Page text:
Salient. An Organ of Student Opinion at Victoria College, Wellington, N.Z. Vol. 12, No. 4. May 4th 1949
Vogt asks... Why Freshers Fail
Vogt asks... Why Freshers Fail
|1.||Lower entrance qualifications, either because of too wide an intake or because of falling standards in our schools.|
|2.||Inadequate staffing increases to cope with the greater numbers.|
|3.||Inadequate library and study facilities.|
In spite of squeals from the Chambers of Commerce and the occasional lament of northern Professors, I don't think falling standards in our schools are the cause of University failures rocketing skywards. Indeed, from personal observation and recollection. I don't think our schools are going down but up in the quality of the work they do. Nor do I think, as some people do without looking at the evidence, that we've reached a sort of intellectual saturation point. At any rate in two classes in which entrants have been tested for a decade, the Departments of Education in Otago and at Victoria College, the wider intake hasn't reduced the average I.Q. The ability remains constant to a couple of decimal points, and still the failures go up in almost all Departments.
Staffing is another matter. Teaching has not been a long suit in the College, since the early days of the heroic four who set things going, and certainly in no classes where the numbers have exceeded thirty. I've been a teacher long enough to know that no-one can "teach" a class of over thirty effectively; and I've been on the receiving end often cough to know that a series of lectures hasn't necessarily got anything to do with teaching, and sometimes nothing to do with learning. Lots of youngsters who are getting the opportunity of going to Varsity won't have a chance of making a success of it unless staffing is increased so that classes can be brought back to reasonable proportions. When there are a hundred or more in a class they might as well get their "lessons" through a tie-up between the College and 2ZB.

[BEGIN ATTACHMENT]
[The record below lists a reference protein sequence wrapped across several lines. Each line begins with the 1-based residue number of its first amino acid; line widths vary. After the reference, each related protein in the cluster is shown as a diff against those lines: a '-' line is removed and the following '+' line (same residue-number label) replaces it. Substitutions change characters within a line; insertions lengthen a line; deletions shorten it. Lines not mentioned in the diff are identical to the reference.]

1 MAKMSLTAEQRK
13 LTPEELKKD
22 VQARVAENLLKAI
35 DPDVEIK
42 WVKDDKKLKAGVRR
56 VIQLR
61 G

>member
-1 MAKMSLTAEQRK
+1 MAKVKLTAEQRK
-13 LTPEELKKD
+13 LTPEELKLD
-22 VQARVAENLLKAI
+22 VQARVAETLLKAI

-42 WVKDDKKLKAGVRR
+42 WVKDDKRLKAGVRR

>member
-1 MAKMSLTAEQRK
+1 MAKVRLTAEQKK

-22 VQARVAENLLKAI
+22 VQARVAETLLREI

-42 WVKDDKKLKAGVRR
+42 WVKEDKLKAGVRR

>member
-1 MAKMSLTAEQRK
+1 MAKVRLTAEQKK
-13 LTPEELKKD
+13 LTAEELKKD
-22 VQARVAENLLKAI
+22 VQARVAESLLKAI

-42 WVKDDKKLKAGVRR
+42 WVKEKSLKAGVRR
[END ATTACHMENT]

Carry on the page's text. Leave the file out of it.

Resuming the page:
The same holds good for library and study facilities. I'm not just referring to the sardine-size seating accommodation for those who want to work in the building, but to books available. A hundred odd students have been known to get reading lists with titles which are available in the library in a handful of copies, and which aren't purchasable in the city bookshops at all. The lucky ones scrounge copies and the unlucky ones loose marks. However, the situation shows slight promise of improvement in that departments have been granted small amounts for the development of class libraries. A good deal remains to be done.
Learning and Teaching
But if these factors contribute to a rising percentage of failures, there are other factors in the school and university set-up which have always caused unnecessary wastage. In my opinion the schools still 'teach" too much, and the University too title. The entire school life of a child should be a feeding-cum-weaning process, designed to set the adolescent on his feet as a young adult. But in practice, even now, the typical high school product has been disciplined so much by the teacher that he hasn't learned to discipline himself. The University on the other hand doesn't take up the slack. It frequently outlines a course, fills in some bits, and leaves the student flounderine. It is only fair to state that a number of departments are now giving greater assistance than was formerly given; but with huge classes there is little personal contact between the lecturer and the student and neither knows who is the goal till the axe falls.
The solution is a dual one. I'd throw a lot of the responsibility over to the schools: not asking for higher standards of scholarship, but for scholarship achieved by better means. At every stage the youngster should be given increasing freedom with increasing knowledge. By the time he is in the senior forms his attitude to study should be adult, and his relationship to his teacher egalitarian. The University on the other hand, should accept the responsibility of developing adult material in an adult fashion, I don't think that, notes read verbatim to a roomful of students." who scribble what they, hear for upwards of an hour without looking up at anything but the clock constitutes an adult situation. It isn't efficient, if only a duplicating machine could do the job better. It isn't psychologically or pedagogically sound, because the student loathes it and learns nothing unless he can decipher his scribble later, when making up for wasted time.
Why not give out notes in advance, or as summaries of essential points covered and use lecture periods as they should be used (and are used by Professors and lecturers who really teach) for tutorials and discussions?